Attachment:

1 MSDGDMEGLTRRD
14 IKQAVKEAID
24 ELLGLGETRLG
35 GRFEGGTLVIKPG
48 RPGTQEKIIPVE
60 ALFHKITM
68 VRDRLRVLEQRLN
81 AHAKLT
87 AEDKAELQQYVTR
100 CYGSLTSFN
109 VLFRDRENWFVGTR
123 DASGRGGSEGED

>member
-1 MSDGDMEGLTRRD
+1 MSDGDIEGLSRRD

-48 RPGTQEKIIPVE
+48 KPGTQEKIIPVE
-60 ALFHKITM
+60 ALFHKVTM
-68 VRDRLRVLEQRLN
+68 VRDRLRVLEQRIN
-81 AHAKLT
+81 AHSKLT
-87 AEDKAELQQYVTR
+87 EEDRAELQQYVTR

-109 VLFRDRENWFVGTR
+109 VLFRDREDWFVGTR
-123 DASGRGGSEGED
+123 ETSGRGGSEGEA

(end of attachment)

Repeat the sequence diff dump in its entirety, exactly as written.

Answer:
1 MSDGDMEGLTRRD
14 IKQAVKEAID
24 ELLGLGETRLG
35 GRFEGGTLVIKPG
48 RPGTQEKIIPVE
60 ALFHKITM
68 VRDRLRVLEQRLN
81 AHAKLT
87 AEDKAELQQYVTR
100 CYGSLTSFN
109 VLFRDRENWFVGTR
123 DASGRGGSEGED

>member
-1 MSDGDMEGLTRRD
+1 MSDGDIEGLSRRD

-48 RPGTQEKIIPVE
+48 KPGTQEKIIPVE
-60 ALFHKITM
+60 ALFHKVTM
-68 VRDRLRVLEQRLN
+68 VRDRLRVLEQRIN
-81 AHAKLT
+81 AHSKLT
-87 AEDKAELQQYVTR
+87 EEDRAELQQYVTR

-109 VLFRDRENWFVGTR
+109 VLFRDREDWFVGTR
-123 DASGRGGSEGED
+123 ETSGRGGSEGEA